The Office of Belonging hosted the “Remember Me” Open House in the Wilkinson Student Center to honor ancestors of all cultures on Nov. 1 for Dia de los Muertos.
According to Rita Cortez, managing director of the Chinese Flagship Center and organizer of many of BYU’s Dia de los Muertos celebrations, the event has grown over the years since she first made an effort to celebrate the dearly departed.
BYU’s Dia de los Muertos celebrations began as a small display personally set up by Cortez in the corner of the Joseph F. Smith Building in the College of Humanities, moved to the Kennedy Center and this year was held in the Wilkinson Student Center. The event was presented by the Office of Belonging with support from the Library Family History Department and College of Humanities.
Initially focused on celebrating Dia de los Muertos or Day of the Dead, the event has grown to include more cultures and traditions to promote inclusivity on campus.
The “Remember Me” open house had displays from a variety of departments ornamented with decorations and educational material. Those participating included The Chinese Flagship Center, the Ballard Center, Pacific Islander Connect and FamilySearch.
Participants were able to admire the intricately set up exhibits and learn about the burial and grave-keeping traditions of different cultures. People of all ages filed through the rows of displays, eventually reaching a table offering free churros at the end of the line.
Live performances with singing and dancing were also held on the east side of the garden court.
These performances included a Native American Fancy Dance by Naabaahii’ Tsosie from the Tribe of Many Feathers Club, the BYU mariachi band Mariachi Los Pumas and a spoken address on traditions honoring ancestors in the Ivory Coast by Nemet Ketoleu Frejus-Claver, a business student at BYU.
Naabaahii Tsosie, a senior studying political science, expressed appreciation for his Navajo and Mexican heritage and for the opportunity to showcase his heritage to those who were in attendance. Tsosie encouraged the BYU community to attend events such as The Office of Belonging’s “Remember Me” to better understand those around them.
“If they want to understand further different viewpoints, things like this will surprisingly teach you a lot about people — their political opinions, even healthcare opinions,” Tsosie said.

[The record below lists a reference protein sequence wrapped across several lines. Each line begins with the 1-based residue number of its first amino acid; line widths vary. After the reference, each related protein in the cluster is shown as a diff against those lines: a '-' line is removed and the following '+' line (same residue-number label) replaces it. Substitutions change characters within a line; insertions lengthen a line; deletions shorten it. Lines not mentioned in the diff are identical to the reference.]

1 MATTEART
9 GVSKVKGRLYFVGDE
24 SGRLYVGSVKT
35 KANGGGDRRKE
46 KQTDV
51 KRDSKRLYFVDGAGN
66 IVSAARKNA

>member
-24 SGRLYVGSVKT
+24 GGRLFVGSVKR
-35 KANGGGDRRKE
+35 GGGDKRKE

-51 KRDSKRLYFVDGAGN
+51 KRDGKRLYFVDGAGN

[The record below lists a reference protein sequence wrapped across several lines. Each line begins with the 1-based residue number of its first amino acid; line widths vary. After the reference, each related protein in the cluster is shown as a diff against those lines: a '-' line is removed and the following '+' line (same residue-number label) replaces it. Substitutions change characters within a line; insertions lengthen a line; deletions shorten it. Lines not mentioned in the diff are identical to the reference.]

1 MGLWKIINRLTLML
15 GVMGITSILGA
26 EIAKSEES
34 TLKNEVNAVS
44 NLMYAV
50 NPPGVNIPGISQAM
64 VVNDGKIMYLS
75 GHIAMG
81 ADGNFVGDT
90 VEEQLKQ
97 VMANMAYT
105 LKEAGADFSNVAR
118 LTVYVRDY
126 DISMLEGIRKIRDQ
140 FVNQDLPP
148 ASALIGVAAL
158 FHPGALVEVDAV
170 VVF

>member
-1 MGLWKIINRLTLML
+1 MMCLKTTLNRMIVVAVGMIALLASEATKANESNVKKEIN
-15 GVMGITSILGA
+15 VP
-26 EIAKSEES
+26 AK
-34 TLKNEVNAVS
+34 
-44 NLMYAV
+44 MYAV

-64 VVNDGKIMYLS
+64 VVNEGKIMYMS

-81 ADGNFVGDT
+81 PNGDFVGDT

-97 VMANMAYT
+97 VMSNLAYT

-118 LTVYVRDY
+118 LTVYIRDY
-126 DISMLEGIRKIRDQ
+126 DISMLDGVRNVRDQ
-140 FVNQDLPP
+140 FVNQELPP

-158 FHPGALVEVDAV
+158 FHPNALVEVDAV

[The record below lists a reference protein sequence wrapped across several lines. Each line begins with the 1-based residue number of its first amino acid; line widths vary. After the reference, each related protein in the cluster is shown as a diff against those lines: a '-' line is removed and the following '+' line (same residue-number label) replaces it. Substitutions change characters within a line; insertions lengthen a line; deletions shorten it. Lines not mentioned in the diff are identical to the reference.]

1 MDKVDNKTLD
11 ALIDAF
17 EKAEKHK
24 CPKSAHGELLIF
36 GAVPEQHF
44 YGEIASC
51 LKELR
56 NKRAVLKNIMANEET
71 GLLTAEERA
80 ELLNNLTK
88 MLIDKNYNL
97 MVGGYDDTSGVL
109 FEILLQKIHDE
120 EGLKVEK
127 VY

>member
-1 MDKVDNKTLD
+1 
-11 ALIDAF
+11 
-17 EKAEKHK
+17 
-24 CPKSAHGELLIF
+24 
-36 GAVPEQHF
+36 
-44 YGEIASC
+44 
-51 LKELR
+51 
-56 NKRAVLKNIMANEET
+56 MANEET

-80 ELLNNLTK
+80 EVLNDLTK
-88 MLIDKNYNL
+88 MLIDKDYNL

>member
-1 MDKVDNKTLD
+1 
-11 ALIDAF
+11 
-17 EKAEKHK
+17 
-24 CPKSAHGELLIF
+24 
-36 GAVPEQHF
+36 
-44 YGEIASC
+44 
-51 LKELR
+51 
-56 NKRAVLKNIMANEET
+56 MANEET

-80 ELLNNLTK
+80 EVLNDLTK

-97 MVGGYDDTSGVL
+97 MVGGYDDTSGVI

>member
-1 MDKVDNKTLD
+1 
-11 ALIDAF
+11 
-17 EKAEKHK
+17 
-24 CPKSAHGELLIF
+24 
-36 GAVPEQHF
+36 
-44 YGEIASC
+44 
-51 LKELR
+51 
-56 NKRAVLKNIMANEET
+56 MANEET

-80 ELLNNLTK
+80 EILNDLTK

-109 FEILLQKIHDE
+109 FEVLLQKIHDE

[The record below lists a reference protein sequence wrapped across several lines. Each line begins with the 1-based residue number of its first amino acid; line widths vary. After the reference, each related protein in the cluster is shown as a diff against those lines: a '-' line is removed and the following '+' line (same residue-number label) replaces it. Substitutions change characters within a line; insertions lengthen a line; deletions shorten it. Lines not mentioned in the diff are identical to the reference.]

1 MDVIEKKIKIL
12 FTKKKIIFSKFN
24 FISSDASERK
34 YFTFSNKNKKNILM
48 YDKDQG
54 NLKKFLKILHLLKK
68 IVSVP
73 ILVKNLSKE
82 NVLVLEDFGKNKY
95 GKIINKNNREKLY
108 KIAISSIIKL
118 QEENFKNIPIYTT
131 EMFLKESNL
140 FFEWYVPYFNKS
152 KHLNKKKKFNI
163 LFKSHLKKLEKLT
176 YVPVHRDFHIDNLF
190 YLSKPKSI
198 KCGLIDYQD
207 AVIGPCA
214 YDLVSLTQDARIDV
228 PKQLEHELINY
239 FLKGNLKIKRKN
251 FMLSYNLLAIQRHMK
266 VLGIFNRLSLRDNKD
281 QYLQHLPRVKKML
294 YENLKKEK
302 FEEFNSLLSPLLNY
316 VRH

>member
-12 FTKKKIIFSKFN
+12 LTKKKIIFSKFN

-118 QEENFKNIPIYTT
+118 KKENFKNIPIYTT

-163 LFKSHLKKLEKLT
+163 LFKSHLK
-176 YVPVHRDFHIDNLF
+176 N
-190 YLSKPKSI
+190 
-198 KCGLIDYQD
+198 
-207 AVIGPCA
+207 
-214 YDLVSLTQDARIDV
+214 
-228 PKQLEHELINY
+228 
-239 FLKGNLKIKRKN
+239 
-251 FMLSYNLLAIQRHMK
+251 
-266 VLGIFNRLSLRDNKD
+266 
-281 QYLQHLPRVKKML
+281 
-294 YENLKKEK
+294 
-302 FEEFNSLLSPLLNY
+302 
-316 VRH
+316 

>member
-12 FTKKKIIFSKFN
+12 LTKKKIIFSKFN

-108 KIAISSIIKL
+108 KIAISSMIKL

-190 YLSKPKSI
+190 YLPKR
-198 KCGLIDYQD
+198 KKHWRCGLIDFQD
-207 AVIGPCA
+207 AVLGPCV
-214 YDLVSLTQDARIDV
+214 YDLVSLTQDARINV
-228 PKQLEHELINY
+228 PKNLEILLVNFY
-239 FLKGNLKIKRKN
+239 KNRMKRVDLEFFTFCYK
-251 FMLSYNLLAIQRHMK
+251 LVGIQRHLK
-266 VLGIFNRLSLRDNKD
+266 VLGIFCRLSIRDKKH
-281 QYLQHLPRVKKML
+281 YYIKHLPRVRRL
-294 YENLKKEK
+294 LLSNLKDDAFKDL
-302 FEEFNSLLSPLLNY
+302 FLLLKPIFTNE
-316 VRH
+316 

Maddi Morton, office manager in the Office of Belonging, did not grow up celebrating the Day of the Dead, but said the event was still powerful for her. Morton said she was glad to see and learn about how the different cultures think about and remember their ancestors.
“I felt the spirit of Elijah today at that event. I felt very much like, ‘Wow our ancestors are so much closer to us than you realize.’ And not just close to us emotionally, that they’re invested in our well-being and they’re remembering us and we need to remember them,” Morton said.
Sam Haggard, a 23-year-old BYU student from North Dakota, came to the event to see his friend in the mariachi band. Although he did not do much to celebrate Dia de los Muertos, he appreciated the events and displays put on by the school.
“My grandma’s from Mexico, so I like that they did the ofrenda in the library because I was able to print off her picture and put it up. So I thought that was really cool,” Haggard said.
Departments all over campus were encouraged by Cortez to join in celebrating their ancestors. Eleven different displays and ofrendas could be found around BYU campus this week, such as those in the library and BYU bookstore.
Many cultural displays will continue to be set out in different buildings across BYU campus until Friday, Nov. 3 in honor of ancestors and cultural heritage.